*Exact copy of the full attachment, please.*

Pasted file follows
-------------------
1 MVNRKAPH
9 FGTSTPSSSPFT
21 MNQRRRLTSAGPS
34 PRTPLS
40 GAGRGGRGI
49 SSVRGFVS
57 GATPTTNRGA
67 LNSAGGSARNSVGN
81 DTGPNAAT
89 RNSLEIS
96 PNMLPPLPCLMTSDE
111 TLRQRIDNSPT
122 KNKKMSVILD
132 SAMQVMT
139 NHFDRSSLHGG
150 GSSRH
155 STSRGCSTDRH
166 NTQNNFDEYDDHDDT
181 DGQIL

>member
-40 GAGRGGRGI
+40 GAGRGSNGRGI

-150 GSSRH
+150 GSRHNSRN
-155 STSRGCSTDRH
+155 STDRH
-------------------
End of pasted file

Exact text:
1 MVNRKAPH
9 FGTSTPSSSPFT
21 MNQRRRLTSAGPS
34 PRTPLS
40 GAGRGGRGI
49 SSVRGFVS
57 GATPTTNRGA
67 LNSAGGSARNSVGN
81 DTGPNAAT
89 RNSLEIS
96 PNMLPPLPCLMTSDE
111 TLRQRIDNSPT
122 KNKKMSVILD
132 SAMQVMT
139 NHFDRSSLHGG
150 GSSRH
155 STSRGCSTDRH
166 NTQNNFDEYDDHDDT
181 DGQIL

>member
-40 GAGRGGRGI
+40 GAGRGSNGRGI

-150 GSSRH
+150 GSRHNSRN
-155 STSRGCSTDRH
+155 STDRH